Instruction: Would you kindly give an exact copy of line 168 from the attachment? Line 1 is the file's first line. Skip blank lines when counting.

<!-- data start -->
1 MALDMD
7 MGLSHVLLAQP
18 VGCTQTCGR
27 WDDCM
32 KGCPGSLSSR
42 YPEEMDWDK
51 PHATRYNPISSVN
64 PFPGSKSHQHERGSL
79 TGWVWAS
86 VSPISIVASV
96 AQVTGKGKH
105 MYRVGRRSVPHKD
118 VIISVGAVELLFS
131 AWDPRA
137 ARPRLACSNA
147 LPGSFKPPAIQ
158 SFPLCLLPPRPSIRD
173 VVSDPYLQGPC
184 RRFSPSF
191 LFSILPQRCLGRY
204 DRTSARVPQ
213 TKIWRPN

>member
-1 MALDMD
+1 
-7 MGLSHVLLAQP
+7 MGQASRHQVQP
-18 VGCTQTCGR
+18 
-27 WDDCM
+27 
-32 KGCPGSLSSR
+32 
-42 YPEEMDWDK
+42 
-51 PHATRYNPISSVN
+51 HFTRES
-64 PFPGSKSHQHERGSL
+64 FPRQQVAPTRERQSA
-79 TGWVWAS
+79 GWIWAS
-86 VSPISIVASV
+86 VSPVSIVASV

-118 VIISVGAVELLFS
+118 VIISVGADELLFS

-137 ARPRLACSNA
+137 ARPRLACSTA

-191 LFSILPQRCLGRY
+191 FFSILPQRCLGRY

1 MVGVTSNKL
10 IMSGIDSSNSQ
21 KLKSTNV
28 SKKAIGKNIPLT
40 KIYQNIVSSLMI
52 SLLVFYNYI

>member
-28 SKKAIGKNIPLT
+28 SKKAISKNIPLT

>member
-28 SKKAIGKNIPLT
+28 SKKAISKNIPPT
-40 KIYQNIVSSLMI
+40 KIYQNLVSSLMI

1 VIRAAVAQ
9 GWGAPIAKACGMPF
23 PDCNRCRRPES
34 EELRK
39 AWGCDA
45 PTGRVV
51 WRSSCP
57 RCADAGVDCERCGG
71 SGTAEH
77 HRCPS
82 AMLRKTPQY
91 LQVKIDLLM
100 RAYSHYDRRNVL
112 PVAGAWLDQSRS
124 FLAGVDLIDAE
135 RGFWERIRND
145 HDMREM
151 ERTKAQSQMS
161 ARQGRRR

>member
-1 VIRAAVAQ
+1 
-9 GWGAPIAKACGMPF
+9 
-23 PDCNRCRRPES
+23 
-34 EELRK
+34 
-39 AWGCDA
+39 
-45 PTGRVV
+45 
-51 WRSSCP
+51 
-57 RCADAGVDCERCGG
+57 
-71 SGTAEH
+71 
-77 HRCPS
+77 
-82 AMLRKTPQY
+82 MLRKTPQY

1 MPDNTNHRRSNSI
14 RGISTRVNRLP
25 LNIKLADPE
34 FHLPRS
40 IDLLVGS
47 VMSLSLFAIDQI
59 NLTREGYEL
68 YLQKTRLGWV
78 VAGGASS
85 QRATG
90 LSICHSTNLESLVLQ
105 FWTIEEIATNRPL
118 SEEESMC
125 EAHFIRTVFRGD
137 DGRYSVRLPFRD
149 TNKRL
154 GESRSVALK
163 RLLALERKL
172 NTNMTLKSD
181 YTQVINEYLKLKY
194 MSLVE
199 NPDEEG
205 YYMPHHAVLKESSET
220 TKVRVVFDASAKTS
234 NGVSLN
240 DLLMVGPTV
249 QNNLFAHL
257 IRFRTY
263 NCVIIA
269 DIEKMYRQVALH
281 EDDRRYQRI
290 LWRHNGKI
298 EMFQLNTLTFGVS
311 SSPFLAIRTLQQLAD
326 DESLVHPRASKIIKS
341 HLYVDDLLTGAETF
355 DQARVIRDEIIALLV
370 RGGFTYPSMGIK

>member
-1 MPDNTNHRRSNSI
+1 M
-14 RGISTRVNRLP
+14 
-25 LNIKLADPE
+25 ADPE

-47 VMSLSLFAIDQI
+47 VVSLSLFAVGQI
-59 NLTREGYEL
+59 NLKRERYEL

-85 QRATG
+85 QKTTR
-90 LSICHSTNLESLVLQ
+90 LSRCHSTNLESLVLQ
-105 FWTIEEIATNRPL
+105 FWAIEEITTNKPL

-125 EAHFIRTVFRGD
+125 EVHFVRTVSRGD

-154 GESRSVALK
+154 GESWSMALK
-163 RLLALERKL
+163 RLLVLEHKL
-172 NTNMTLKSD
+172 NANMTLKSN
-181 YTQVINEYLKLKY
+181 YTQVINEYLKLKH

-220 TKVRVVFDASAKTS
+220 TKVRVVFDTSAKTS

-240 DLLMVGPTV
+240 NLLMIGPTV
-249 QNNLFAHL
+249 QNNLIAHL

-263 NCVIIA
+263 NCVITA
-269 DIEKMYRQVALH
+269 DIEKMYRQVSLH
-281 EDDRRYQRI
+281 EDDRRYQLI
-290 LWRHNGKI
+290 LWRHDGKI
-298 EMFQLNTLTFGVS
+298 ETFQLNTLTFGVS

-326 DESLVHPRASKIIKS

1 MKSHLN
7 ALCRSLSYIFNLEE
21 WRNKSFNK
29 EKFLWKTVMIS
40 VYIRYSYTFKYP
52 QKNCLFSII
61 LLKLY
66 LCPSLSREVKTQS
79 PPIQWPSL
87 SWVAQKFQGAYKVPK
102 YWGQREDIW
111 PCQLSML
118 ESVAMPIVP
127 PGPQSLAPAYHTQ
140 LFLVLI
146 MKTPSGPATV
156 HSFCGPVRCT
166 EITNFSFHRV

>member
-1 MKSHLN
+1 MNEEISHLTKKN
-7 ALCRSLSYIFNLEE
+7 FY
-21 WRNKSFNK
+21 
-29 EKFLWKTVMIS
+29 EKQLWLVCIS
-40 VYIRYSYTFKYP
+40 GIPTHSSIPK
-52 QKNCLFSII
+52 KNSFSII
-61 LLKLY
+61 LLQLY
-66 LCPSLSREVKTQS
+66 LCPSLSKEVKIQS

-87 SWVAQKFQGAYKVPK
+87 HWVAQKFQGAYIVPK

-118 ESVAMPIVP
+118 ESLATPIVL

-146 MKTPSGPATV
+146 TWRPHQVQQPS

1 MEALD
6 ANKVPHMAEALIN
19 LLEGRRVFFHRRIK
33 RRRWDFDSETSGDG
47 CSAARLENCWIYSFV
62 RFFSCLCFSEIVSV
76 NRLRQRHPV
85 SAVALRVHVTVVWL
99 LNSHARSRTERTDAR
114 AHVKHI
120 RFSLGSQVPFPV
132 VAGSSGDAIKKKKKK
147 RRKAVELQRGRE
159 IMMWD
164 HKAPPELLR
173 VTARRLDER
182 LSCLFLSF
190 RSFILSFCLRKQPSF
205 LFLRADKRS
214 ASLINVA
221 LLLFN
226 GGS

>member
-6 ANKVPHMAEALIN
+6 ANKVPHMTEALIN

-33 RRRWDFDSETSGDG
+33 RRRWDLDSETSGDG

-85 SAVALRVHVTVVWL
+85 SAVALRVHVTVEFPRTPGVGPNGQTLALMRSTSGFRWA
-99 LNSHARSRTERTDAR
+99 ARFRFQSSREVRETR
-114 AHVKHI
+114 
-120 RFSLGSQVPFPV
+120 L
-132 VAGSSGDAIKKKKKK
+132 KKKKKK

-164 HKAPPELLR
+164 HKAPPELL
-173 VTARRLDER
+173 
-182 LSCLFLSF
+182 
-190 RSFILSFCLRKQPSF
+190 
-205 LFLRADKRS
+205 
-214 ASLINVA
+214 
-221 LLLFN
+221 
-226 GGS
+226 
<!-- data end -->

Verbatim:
+172 NANMTLKSN